Finally, the defendant argues that the victim impermissibly provided self-corroborating testimony. See Commonwealth v. Montanez, 439 Mass. 441 , 448 (2003) (impermissible self-corroboration to testify about the action a guidance counselor took as a result of a conversation with the victim), overruled in part by Commonwealth v. Stuckich, 450 Mass. 449 , 457 n.11 (2008). Specifically, the defendant argues that the victim's testimony of action taken by her mother and the police was self-corroborative, conveying, first, that the victim was sufficiently credible that her mother was moved to call the police; second, that she was sufficiently credible that the police requested her to go to the hospital for a medical examination; and third, that she was sufficiently credible that the police arrested the defendant. We examine each piece of testimony in turn.
First, the victim did not in her direct testimony testify that it was her mother, rather than she, who called the police. Rather, as the Commonwealth points out, this testimony was elicited by defense counsel on cross-examination. Its purpose was to show, consistent with the defense strategy, that the victim herself had not called the police, but that her mother had done so. This was more consistent with the defense theory of a false accusation originally made by the victim to persuade her mother not to send her away.
Even assuming the testimony about the victim's mother calling the police was self-corroborative -- a question we need not address -- at most the defendant's argument amounts to a further challenge to trial counsel's strategy, and as we have explained above, at least in this procedural posture, the claim of ineffective assistance for the choice of strategy is without merit.
Second, we do not think the testimony in this case about the police asking the victim to go to the hospital can be characterized as self-corroborative. The evidence indicated that the hospital trip was for investigatory purposes and that the decision to send the victim to the hospital did not depend on the credibility of the victim. The victim testified in part as follows:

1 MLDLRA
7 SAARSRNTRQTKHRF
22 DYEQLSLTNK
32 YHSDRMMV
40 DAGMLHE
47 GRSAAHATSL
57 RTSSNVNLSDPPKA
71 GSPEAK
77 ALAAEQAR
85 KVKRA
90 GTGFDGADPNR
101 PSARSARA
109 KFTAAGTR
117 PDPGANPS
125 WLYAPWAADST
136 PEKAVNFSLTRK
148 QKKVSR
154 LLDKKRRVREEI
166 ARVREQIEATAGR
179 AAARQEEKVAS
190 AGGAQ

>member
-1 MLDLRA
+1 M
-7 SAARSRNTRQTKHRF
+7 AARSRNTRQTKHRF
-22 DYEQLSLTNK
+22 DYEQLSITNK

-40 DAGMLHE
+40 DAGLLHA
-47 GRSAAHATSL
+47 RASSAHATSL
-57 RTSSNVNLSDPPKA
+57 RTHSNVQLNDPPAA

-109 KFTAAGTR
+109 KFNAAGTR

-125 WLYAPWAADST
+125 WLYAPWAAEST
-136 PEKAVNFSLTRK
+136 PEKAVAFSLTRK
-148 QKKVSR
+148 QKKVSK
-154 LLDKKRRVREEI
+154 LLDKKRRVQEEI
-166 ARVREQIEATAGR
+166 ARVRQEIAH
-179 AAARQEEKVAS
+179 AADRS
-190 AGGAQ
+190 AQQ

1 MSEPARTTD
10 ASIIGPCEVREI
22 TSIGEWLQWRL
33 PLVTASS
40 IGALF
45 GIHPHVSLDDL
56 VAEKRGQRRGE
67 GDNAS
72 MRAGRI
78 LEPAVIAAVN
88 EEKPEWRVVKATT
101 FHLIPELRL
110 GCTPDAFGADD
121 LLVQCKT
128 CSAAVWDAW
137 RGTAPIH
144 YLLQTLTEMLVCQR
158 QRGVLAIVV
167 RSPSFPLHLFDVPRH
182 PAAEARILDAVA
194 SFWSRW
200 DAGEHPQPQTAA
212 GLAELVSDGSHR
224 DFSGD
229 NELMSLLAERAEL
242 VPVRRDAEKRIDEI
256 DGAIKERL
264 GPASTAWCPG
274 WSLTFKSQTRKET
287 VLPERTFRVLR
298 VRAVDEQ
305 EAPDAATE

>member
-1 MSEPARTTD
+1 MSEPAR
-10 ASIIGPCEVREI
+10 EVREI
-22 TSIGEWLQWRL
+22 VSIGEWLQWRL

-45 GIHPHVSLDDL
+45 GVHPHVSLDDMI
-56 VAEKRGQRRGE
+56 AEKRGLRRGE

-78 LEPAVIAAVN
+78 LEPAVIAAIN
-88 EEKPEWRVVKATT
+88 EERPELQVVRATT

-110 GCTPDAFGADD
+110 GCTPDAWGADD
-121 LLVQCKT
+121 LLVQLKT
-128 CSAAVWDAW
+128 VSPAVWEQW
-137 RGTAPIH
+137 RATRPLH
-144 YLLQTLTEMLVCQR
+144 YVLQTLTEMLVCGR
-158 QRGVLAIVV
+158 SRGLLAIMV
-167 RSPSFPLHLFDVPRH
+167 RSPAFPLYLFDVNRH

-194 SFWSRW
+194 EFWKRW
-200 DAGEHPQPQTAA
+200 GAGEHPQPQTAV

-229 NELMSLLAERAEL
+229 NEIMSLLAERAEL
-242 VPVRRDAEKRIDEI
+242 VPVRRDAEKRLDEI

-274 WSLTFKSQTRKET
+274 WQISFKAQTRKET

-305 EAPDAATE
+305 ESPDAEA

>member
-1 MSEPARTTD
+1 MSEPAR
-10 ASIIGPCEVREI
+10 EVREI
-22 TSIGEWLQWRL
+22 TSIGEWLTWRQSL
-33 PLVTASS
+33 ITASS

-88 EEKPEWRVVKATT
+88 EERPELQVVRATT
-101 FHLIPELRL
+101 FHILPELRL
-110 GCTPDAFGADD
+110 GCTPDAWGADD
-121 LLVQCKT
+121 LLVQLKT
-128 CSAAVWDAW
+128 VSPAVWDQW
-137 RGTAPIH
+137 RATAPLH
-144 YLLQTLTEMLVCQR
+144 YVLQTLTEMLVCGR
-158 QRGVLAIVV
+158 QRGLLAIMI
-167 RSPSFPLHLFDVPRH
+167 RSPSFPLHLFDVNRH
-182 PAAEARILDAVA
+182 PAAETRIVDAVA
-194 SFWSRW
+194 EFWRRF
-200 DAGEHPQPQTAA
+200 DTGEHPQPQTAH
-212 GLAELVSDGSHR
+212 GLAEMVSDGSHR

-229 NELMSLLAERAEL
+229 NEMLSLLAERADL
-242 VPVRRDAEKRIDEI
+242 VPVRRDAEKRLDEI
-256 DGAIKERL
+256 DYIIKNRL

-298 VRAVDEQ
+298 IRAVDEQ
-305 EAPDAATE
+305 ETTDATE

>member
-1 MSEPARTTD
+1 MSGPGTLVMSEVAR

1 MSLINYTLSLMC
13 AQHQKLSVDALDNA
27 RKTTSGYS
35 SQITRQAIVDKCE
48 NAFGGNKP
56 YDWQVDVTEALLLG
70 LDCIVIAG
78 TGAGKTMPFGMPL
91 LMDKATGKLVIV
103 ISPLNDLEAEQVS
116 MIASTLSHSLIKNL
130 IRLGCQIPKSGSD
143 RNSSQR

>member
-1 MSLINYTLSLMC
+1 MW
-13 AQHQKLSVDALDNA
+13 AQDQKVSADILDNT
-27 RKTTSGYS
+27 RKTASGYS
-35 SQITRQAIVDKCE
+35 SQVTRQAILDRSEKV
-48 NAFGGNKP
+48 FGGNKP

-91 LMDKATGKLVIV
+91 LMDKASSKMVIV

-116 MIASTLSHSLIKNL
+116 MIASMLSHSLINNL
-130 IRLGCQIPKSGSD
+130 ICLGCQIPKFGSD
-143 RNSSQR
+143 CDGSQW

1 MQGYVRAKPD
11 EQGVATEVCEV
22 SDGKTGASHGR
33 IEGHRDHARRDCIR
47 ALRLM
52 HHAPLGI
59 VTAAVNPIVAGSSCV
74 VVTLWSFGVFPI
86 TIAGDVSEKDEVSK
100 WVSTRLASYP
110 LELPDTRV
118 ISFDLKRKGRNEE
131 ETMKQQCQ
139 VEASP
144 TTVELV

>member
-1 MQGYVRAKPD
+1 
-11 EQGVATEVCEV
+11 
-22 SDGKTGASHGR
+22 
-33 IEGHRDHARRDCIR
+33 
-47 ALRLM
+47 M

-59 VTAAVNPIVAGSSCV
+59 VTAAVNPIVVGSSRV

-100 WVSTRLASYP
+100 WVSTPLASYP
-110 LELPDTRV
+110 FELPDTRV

Q.: "Now, when you spoke to the police, did you go into great detail about what happened?"
A.: "They didn't say I had to. They never asked. They asked me to give a brief description of what happened."
Q.: "They didn't go into any detail at all?"
A.: "Nope. Because they said I would have to do it at the hospital."
This testimony indicates that the hospital trip was procedurally required wholly independent of, and indeed prior to, anything the victim said to the police. [Note 8] Since the evidence was admissible, there was no error in failing to object to it.
This leaves the defendant's argument that counsel should have objected to testimony by the victim that, as the defendant puts it, "conveyed to the jury that she was sufficiently credible such that the police arrested the defendant." Contrary to the defendant's claim, however, the victim provided no such testimony. In response to the question to which the defendant points ("And did you see if [the defendant] was placed under arrest at that time?"), the victim responded that the last she saw before going inside was the defendant standing near a police cruiser and talking with a police officer. [Note 9]
BERRY, J. (dissenting). The jury were charged in this case that, as to the two codefendants tried together, proof of aggravated rape under G. L. c. 265, § 22(a), [Note Dissent-1] depended on the existence of